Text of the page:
Innovation, Equity & The Future of Prosperity
The benefits of innovation tend to be concentrated to a limited number of industries, regions, and groups. Innovation that exacerbates inequality can undermine public support for science and innovation and contribute to broader political alienation. The Innovation, Equity & the Future of Prosperity program brings together economists, political scientists, engineers, and historians to examine how the policies used to generate and diffuse innovation affect the distribution of opportunities and outcomes in society.
RESEARCH AND SOCIETAL IMPACT HIGHLIGHTS
Surveillance innovation and the distribution of resources and opportunities
Program Co-Director Dan Breznitz and Fellow Kenneth Lipartito (Florida International University) are collaborating on a Catalyst Fund project to explore the origins and development of surveillance capitalism — a relatively new concept linked to social media and internet companies that accumulate large quantities of data from their sites and use it to develop profitable products. Breznitz and Lipartito aim to show that what has been missing from the study of surveillance capitalism, and what is needed to address issues of distribution and equity, is an understanding that it is built upon existing technical, legal, and business infrastructures that provide models, norms, and routines to extract and monetize personal information.
Helping to build an innovation-based economy
In May 2021, Co-Director Dan Breznitz (University of Toronto) and Fellow Jane Gingrich (University of Oxford) briefed a joint meeting of the Government of Canada’s Deputy Ministers Committees on Economic Frameworks & Inclusive Growth and Social Development & Wellbeing. The CIFAR fellows and senior civil servants discussed the different levers and approaches policymakers can use to promote an innovation-based economy and the distributive consequences of different innovation policies for promoting more equitable social and economic outcomes.
Fast vs. slow innovation
A team led by Fellow Keun Lee (Seoul National University) is comparing fast innovators with slow innovators and exploring how to close the innovation gap. Lee is comparing three Asian cities — Taipei, Shenzhen, and Penang — to gain insights related to the localization of knowledge, shifts in innovation, and technological diversification. The persuasive powers of robots Fellow Goldie Nejat’s (University of Toronto) most recent work on socially assistive robots focuses on how human-robot interactions are interpreted by humans and under what conditions they contribute to addressing social hardship — especially social isolation in long-term care facilities. Nejat conducted a first-of-its-kind study comparing robots in authority and peer roles with respect to their persuasion abilities. The study showed that people find robots more persuasive when they are cast in peer roles and not as authority figures.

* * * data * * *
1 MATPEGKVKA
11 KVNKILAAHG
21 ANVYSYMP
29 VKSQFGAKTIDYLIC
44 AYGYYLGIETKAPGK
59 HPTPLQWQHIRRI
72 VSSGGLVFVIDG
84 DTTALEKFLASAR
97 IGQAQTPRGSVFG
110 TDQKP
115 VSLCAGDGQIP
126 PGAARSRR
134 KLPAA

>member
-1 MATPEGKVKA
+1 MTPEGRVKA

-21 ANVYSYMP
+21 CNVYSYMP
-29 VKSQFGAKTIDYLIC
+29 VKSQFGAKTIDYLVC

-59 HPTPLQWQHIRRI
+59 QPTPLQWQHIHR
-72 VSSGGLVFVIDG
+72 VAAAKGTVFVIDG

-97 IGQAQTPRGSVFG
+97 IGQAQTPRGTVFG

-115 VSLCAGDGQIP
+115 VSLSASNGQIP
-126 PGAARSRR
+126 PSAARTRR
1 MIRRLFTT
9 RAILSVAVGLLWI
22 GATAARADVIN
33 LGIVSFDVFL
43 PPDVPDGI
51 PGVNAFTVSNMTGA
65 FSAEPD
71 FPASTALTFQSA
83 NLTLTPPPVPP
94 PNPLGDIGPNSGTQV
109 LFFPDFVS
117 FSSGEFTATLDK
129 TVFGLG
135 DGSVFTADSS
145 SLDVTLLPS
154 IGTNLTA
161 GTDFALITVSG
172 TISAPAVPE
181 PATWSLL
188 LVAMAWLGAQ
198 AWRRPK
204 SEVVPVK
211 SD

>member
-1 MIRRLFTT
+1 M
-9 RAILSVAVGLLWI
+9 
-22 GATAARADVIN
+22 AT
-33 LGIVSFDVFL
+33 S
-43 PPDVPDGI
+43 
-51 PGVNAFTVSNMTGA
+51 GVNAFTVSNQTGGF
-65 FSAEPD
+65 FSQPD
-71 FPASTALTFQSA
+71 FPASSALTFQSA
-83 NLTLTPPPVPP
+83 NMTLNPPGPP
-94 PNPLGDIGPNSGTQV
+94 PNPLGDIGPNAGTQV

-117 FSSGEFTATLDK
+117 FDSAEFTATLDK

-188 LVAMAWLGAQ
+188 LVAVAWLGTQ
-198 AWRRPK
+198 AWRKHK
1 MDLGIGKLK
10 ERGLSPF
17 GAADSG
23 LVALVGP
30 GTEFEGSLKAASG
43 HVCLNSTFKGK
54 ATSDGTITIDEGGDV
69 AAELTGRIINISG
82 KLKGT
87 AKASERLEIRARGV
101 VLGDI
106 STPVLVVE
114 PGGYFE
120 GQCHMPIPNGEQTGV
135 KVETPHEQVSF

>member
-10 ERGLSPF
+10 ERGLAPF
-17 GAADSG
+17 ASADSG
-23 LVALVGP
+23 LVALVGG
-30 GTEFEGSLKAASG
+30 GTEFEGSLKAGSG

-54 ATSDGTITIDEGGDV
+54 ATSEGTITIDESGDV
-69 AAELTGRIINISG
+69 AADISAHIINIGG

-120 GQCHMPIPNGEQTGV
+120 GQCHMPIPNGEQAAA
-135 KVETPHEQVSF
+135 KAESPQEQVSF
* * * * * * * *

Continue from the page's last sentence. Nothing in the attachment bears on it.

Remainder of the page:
Manufacturing vaccines during a global pandemic
Fellows William Lazonick (The Academic-Industry Research Network) and Andrew Schrank (Brown University) partnered on a Catalyst Fund project to analyze the mass manufacture of COVID-19 vaccines. Their research shows that large pharmaceutical companies paid marginal attention to vaccines before the pandemic. They are investigating the capacity and control associated with the mass production of vaccines while asking to what extent governments, or international bodies such as COVAX, are willing and able to guide vaccination development and distribution.
Applications Now Open: CIFAR Azrieli Global Scholars Program
Innovation is essential to economic growth, health, and social and cultural well-being. However, both the opportunities to participate in and the benefits that emerge from innovation are unevenly distributed. Despite their substantial impact on inclusion and equality, we have limited knowledge of how innovation policies and practices shape outcomes, the conditions under which they succeed or fail, and the complementary activities (in education, finance, transportation, and other areas) that societies can undertake to produce better outcomes. By developing new ways to investigate how innovation interacts with distribution—and how both interact technological possibilities, historical trajectories, skills and education, regulatory environments, and other social, economic and political dynamics—the Innovation, Equity & the Future of Prosperity program produces new insights on how innovation and distribution work. It bridges existing scientific subfields, such as innovation studies and research on distribution, that are siloed and see little cross-fertilization. To do so, it brings together a truly multidisciplinary network of scholars from the social sciences, engineering, law and the humanities.
Max Bell Foundation, Scotiabank
Fellows & Advisors
CIFAR Azrieli Global Scholars
Briefing to Government of Canada’s Deputy Ministers Committees
Policy levers to promote an innovation-based economy, and their distributive consequencesJuly 05, 2021
Inclusive Innovation: COVID and After
How can government policies encourage innovation economies that are more inclusive?February 17, 2021
CIFAR is a registered charitable organization supported by the governments of Canada, Alberta and Quebec, as well as foundations, individuals, corporations and Canadian and international partner organizations.